Change search
CiteExportLink to record
Permanent link

Direct link
Cite
Citation style
  • apa
  • ieee
  • modern-language-association-8th-edition
  • vancouver
  • Other style
More styles
Language
  • de-DE
  • en-GB
  • en-US
  • fi-FI
  • nn-NO
  • nn-NB
  • sv-SE
  • Other locale
More languages
Output format
  • html
  • text
  • asciidoc
  • rtf
Arsenic and high affinity phosphate uptake gene distribution in shallow submarine hydrothermal sediments
Stockholm University, Faculty of Science, Department of Geological Sciences. Cardiff University, UK.
Stockholm University, Faculty of Science, Department of Geological Sciences.ORCID iD: 0000-0002-7578-3455
Show others and affiliations
Number of Authors: 82018 (English)In: Biogeochemistry, ISSN 0168-2563, E-ISSN 1573-515X, Vol. 141, no 1, p. 41-62Article in journal (Refereed) Published
Abstract [en]

The toxicity of arsenic (As) towards life on Earth is apparent in the dense distribution of genes associated with As detoxification across the tree of life. The ability to defend against As is particularly vital for survival in As-rich shallow submarine hydrothermal ecosystems along the Hellenic Volcanic Arc (HVA), where life is exposed to hydrothermal fluids containing up to 3000 times more As than present in seawater. We propose that the removal of dissolved As and phosphorus (P) by sulfide and Fe(III)(oxyhydr)oxide minerals during sediment-seawater interaction, produces nutrient-deficient porewaters containing<2.0ppb P. The porewater arsenite-As(III) to arsenate-As(V) ratios, combined with sulfide concentration in the sediment and/or porewater, suggest a hydrothermally-induced seafloor redox gradient. This gradient overlaps with changing high affinity phosphate uptake gene abundance. High affinity phosphate uptake and As cycling genes are depleted in the sulfide-rich settings, relative to the more oxidizing habitats where mainly Fe(III)(oxyhydr)oxides are precipitated. In addition, a habitat-wide low As-respiring and As-oxidizing gene content relative to As resistance gene richness, suggests that As detoxification is prioritized over metabolic As cycling in the sediments. Collectively, the data point to redox control on Fe and S mineralization as a decisive factor in the regulation of high affinity phosphate uptake and As cycling gene content in shallow submarine hydrothermal ecosystems along the HVA.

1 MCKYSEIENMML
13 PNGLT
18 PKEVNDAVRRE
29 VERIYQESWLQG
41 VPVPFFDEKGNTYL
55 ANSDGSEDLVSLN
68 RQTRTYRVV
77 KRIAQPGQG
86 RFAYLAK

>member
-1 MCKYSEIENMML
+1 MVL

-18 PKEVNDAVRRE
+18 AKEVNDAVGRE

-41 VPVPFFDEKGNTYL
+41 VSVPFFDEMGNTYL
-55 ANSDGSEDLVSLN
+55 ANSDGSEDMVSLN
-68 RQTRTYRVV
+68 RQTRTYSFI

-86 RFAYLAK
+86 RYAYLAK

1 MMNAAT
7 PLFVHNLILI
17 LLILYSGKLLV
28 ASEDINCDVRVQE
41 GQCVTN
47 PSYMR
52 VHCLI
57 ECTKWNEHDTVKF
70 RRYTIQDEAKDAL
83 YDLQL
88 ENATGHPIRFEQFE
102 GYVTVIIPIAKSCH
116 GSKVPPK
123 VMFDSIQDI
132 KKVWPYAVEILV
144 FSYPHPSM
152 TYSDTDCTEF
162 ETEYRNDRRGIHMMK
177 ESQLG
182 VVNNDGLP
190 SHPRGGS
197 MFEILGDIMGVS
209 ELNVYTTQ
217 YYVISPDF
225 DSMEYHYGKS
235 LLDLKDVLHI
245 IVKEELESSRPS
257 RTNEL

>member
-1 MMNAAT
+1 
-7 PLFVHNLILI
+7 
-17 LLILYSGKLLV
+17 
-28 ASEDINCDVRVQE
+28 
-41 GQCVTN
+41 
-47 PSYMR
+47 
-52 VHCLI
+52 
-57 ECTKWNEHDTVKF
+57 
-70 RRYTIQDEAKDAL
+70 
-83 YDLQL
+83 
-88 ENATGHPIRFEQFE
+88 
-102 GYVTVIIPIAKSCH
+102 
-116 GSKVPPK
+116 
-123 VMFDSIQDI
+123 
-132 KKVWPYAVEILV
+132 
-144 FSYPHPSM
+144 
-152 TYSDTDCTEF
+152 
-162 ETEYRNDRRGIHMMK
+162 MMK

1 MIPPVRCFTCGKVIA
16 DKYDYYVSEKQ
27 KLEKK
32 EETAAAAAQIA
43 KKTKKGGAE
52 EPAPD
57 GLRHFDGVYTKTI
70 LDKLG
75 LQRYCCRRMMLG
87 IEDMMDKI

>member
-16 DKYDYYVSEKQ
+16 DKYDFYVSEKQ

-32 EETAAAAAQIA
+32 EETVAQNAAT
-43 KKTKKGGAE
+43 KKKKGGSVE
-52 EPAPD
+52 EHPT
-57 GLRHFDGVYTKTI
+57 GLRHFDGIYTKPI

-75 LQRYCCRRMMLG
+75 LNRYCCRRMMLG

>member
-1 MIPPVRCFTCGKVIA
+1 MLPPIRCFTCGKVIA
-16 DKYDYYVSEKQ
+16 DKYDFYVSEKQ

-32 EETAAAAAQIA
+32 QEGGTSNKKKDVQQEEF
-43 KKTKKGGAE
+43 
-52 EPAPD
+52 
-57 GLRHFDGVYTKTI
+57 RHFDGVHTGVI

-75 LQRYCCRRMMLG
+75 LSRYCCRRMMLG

Place, publisher, year, edition, pages
2018. Vol. 141, no 1, p. 41-62
Keywords [en]
Arsenic biogeochemistry, Arsenic speciation, Phosphate biogeochemistry, Hydrothermal activity
National Category
Earth and Related Environmental Sciences
Identifiers
URN: urn:nbn:se:su:diva-161997DOI: 10.1007/s10533-018-0500-8ISI: 000447723800003OAI: oai:DiVA.org:su-161997DiVA, id: diva2:1264230
Available from: 2018-11-19 Created: 2018-11-19 Last updated: 2018-11-19Bibliographically approved

Open Access in DiVA

No full text in DiVA

Other links

Publisher's full text

Search in DiVA

By author/editor
Chi Fru, ErnestCallac, NolwennPosth, Nicole R.Broman, Curt
By organisation
Department of Geological Sciences
In the same journal
Biogeochemistry
Earth and Related Environmental Sciences

Search outside of DiVA

GoogleGoogle Scholar

doi
urn-nbn

Altmetric score

doi
urn-nbn
Total: 8 hits
CiteExportLink to record
Permanent link

Direct link
Cite
Citation style
  • apa
  • ieee
  • modern-language-association-8th-edition
  • vancouver
  • Other style
More styles
Language
  • de-DE
  • en-GB
  • en-US
  • fi-FI
  • nn-NO
  • nn-NB
  • sv-SE
  • Other locale
More languages
Output format
  • html
  • text
  • asciidoc
  • rtf